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Dog Reactivity Chart: Understand and Fix Dog Reactivity

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David Adams

March 05, 2024

Dog Reactivity

Dog Reactivity Chart: Understand and Fix Dog Reactivity thumbnail

Your dog is reactive. They’ll see another dog, person, or other stimulus in the environment (like a car or bike) while out on a walk and suddenly go crazy at the end of their leash. The barking, lunging, and growling feels embarrassing for you — and it’s clear that your pup isn’t having a great time either.

What's going on? How can you work through this behavior with your companion? Will you ever be able to fully enjoy your neighborhood walks?

Reactivity is a common behavior issue. Here’s a look at a dog reactivity chart. Learning about the green, yellow, orange, and red zones will help you understand how your dog is feeling in a given moment and respond accordingly! You’ll make reactivity training progress in no time.

First things first: What is dog reactivity, exactly?

While every living animal is constantly “reacting” to its environment — you might put on a sweatshirt when you notice you’re cold or head to open the door when you hear a knock — “reactive” is used in the dog training world to describe pets who overreact to stimuli in their environments.

Reactivity generally encompasses a range of undesirable aggressive or defensive behaviors (barking, growling, lunging, jumping, pulling, and so on) in situations that typically don’t warrant them in our minds (triggers are behaving normally in a non threatening way) but that are overwhelming or scary to our dogs.

Basically: Your puppy who woofs once or twice when startled? They wouldn’t be diagnosed with reactivity. One who barks, growls, and lunges at every other dog they see out on a walk, on the other hand? They would be considered reactive.

Aggressive behavior on leash can usually be identified as either fear-based leash reactivity or frustration-based leash reactivity.

What is a trigger?

Your dog’s trigger stimuli are the things that cause them to react. Dogs might become reactive to just about anything, but some common triggers are:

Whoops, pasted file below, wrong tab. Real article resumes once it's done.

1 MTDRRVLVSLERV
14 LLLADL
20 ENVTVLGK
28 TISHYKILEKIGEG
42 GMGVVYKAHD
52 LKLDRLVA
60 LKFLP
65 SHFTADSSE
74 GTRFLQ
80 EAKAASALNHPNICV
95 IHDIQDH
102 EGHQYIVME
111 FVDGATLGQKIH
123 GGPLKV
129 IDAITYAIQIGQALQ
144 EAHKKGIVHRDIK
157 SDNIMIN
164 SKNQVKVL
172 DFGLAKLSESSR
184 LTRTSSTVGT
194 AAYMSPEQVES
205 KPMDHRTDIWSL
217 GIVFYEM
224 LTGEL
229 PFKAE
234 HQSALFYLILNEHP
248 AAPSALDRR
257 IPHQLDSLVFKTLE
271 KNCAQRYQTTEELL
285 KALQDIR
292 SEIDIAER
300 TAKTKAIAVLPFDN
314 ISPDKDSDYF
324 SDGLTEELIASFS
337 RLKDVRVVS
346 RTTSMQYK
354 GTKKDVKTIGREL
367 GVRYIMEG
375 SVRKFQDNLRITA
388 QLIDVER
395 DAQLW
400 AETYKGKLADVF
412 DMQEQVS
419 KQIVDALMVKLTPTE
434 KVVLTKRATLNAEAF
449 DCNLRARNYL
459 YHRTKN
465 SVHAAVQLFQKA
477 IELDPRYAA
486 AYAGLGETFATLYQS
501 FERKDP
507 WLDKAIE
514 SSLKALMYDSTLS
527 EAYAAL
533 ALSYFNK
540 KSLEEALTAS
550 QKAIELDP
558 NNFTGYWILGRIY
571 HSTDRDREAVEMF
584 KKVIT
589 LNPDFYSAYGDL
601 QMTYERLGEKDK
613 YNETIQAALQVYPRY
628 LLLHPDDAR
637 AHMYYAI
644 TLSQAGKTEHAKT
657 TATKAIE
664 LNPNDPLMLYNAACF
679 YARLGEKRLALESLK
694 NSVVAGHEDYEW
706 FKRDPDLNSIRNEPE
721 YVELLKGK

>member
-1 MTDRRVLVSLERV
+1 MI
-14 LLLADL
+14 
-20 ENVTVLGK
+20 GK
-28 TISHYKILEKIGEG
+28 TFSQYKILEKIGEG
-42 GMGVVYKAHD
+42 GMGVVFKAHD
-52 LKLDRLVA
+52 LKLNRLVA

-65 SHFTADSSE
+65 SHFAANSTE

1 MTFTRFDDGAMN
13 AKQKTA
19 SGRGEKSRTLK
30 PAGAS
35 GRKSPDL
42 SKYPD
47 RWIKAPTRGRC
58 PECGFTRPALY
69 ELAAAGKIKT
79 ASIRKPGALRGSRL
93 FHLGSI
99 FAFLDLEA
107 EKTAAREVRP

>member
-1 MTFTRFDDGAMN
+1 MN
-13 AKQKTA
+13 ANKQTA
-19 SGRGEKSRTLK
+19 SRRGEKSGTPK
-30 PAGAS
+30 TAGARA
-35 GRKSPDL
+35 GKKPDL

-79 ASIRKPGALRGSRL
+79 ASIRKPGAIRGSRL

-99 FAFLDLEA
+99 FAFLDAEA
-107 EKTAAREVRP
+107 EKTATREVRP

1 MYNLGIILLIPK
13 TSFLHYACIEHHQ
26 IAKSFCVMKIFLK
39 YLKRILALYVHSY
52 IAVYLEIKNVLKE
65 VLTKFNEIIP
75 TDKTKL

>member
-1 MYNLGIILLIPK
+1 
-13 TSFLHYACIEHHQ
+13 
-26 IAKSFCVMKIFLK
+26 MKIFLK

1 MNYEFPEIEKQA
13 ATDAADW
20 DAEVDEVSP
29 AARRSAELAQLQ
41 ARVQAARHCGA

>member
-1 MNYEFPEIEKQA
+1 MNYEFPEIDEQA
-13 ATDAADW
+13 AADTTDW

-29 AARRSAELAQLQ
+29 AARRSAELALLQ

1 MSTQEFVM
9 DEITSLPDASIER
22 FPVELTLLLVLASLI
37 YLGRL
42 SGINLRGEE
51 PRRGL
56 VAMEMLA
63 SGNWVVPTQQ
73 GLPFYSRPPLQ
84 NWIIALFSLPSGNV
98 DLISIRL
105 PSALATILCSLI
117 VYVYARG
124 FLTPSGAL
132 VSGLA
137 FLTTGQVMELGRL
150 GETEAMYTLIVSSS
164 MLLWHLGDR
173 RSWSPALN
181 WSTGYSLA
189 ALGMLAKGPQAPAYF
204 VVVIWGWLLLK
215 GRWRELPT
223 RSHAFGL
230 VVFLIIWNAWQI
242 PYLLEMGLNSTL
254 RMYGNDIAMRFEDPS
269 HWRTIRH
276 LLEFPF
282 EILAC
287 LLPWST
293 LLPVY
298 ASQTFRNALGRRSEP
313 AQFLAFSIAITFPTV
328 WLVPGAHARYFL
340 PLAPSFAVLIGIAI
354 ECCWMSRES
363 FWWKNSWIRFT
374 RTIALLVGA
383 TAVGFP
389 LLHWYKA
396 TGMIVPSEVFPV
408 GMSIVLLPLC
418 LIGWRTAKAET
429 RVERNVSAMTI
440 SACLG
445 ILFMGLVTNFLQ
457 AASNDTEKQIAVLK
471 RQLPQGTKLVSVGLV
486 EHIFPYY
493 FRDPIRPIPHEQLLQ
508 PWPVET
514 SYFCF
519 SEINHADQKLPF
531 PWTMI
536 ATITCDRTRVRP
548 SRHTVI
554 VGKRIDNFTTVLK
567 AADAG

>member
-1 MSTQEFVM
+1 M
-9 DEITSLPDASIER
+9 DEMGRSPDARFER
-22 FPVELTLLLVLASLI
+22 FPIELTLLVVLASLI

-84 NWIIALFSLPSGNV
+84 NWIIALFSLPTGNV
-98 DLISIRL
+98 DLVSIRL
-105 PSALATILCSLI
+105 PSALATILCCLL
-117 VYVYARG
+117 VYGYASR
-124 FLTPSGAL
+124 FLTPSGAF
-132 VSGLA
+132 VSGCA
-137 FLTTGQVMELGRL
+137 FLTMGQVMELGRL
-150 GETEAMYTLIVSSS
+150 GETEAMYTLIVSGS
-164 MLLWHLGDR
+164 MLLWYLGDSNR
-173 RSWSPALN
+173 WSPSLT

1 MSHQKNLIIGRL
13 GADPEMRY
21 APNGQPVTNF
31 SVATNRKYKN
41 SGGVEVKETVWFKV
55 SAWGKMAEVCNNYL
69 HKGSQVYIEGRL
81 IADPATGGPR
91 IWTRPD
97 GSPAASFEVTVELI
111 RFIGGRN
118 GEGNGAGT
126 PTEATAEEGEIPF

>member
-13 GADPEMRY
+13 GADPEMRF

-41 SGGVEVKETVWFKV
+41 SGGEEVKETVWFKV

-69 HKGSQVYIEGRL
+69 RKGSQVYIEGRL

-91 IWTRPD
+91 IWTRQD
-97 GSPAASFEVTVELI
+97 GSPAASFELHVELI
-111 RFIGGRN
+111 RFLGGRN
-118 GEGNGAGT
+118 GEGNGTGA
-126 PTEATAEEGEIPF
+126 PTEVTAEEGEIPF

• Adult humans (especially strangers, people wearing strange clothing your dog hasn’t seen before or that is associated with a bad experience, or people approaching in a certain way)
  • Children, who can move quickly and erratically 
  • Other dogs
  • Animals like cats, rabbits, squirrels, and birds
  • Fast-moving object like cars, bikes, or skateboards

Some dogs react to their triggers in all situations (for example, all dogs they see outside their home) while other dogs only react to more specific images (like pointy-eared dogs directly approaching them at a certain distance).

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What is your reactive dog’s threshold?

Your dog’s reactivity threshold is the point where they fully react to their triggers. When a dog is under threshold, they’re able to control their behaviors and be aware of their surroundings (even if they seem a little aroused, nervous, or on edge). When they’re over threshold, though, they're reacting from fear or a predatory instinct.

The best way to work with a reactive dog is to keep them under threshold as much as possible. You don't want to give them a chance to show their reactive behavior. This usually means working at a comfortable distance from the trigger where your dog knows it’s there but isn’t overwhelmed. This is called their critical distance or sub-threshold distance.

If you’re able to control the trigger’s intensity and duration, that can work too (it’s just usually a little more difficult if you aren’t in a controlled training set up).

Put simply: You don't want your reactive pup to have a reaction at all if possible! When a dog goes over threshold, it can take a few days — or even a full week — for their bodies to come down from the cortisol and adrenaline highs. It’s important to be extra conscious of any additional stressors during this period!

This article addresses how to tell if your dog is at or above their threshold in a certain situation — their level of reactivity — and what to do to help them feel better.

For more information on dog reactivity in general, take a look at the other blogs in our Dog Reactivity category:

Dog Reactivity Chart: Understand when your dog is below, at, or over their threshold

A relaxed dog walks next to his handler on a loose leash. He is comfortable and in the green zone of the dog reactivity chart

The Green Zone: Your reactive dog is below their threshold

As mentioned above, you want your dog to stay below threshold as much as possible! When in the green zone, your dog shouldn’t appear reactive at all — they’re able to think clearly and stay calm.

Signs your reactive dog is below threshold

When under their reactivity threshold, your dog can typically:

  • Sniff and engage with the surrounding environment in a normal way
  • Follow your cues without hesitation (provided that you’re practiced them in a range of situations first)
  • Take treats from you
  • Maintain a loose leash
  • Otherwise show relaxed behavior

What to do if your reactive dog is in the green zone

Celebrate! Keep doing what you’re doing. A dog in the green zone of the reactivity chart is in a great mental headspace to learn and manage their emotional responses — you’re helping them build a new positive association with their triggers from a comfortable distance.